Tuesday, December 28, 2010

Privatization and the fallacy of zero fiscal notes on criminal penalty enhancements

This story out of Maine included an interesting chart depicting what proportion of each state's prison population is housed in privately-run facilities:

FWIW, Texas reliance on private prisons - where the state pays contractors by the head to lock up inmates -  puts the lie to statements in "fiscal notes" from the Legislative Budget Board (LBB) that criminal penalty increases generate no significant costs. Because 11.6% of our inmates are in private facilities, we pay extra for every additional person who enters a Texas prison. Even when new prisoners go into state-owned units, beds are fungible, prisoners are frequently moved around, and system-wide the marginal extra cost of each new inmate will still equal the cost of an extra private prison bed - probably somewhere in the $15-17,000 range.

If the state owned all its own facilities, it would be arguable that the cost of adding inmates would be de minimis - as LBB maintains - because fixed costs and staffing make up most of the expense. But when the state contracts with private companies to house 11.6% of its prisoners, every extra prisoner must be paid for, even if the state budget indulges in the convenient fiction that housing more inmates is free.

RELATED: The Maine article also referenced this 2006 analysis (pdf) of the pros and cons of privatization from the Congressional Research Service which I hadn't seen before. See more coverage of private prisons from our pals at Texas Prison Bidness.


Anonymous said...

Any statistics on juveniles who are housed in private correctional facilities by TYC or counties?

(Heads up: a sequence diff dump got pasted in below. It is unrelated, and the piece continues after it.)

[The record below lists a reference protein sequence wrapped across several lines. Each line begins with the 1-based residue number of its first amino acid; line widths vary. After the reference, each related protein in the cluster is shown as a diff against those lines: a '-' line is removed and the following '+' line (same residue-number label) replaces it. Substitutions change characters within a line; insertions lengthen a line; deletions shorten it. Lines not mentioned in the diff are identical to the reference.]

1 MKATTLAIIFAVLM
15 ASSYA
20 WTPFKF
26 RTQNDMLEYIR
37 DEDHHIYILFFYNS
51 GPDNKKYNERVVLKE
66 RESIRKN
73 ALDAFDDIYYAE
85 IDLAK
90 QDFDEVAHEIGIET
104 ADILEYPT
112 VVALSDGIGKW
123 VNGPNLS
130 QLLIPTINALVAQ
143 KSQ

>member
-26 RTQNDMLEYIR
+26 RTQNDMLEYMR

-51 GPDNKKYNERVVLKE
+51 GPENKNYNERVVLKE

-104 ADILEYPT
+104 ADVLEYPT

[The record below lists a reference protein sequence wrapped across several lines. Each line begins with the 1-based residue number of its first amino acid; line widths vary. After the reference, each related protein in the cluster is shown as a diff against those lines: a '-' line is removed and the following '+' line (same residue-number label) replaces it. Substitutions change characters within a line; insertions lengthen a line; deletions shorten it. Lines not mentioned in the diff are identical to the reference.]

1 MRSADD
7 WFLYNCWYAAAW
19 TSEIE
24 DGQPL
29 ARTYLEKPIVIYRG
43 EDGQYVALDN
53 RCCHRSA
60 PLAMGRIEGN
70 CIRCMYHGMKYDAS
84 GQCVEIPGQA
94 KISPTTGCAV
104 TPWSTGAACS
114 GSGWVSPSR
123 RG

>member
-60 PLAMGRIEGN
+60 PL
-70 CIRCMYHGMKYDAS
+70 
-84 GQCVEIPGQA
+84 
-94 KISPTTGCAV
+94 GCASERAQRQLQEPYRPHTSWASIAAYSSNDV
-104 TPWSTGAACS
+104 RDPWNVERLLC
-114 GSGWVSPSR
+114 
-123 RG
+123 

Gritsforbreakfast said...

I don't know any stats offhand. TYC did shut down its Coke County facility which was run by a private firm after some scandalous revelations. I believe, but am not certain, that the agency still contracts for some halfway houses. I'm sure some of the counties contract for services, but I couldn't immediately point you to details. Maybe other commenters will know a source for that info and share it with us.

Texas Maverick said...

The "white" states also seem to be looking at best practices concerning criminal justice according to annual reports I've read. One might come to think that the lobbyists for private concerns are not interested in constructive ways of protecting the public, just fulfilling their contract. Am I a skeptic, you bet I am. Greed always wins over justice unless Grits shines the flashlight in their direction.

Anonymous said...

Private prison providers sell beds the same way that hotels book rooms. With a daily rate for each bed (or room) filled with a client. Their operating costs and profit margin are built into the daily rate charged. Furthermore, the lower the vacancy rate the higher their profits - so, they want as many people as possible confined.

To use an analogy - leasing prison beds from a private provider rather providing public prison capacity is like using paper plates for every meal rather than buying a set of dishes. The initial (start up) costs are lower with paper plates but with each meal served on paper plates the cost per meal increases. With a set of dishes the per meal costs of a set of dishes declines with each meal served.

It is important to remember that there is a public expenditure for every inmate in public or private confinement. There is no free lunch.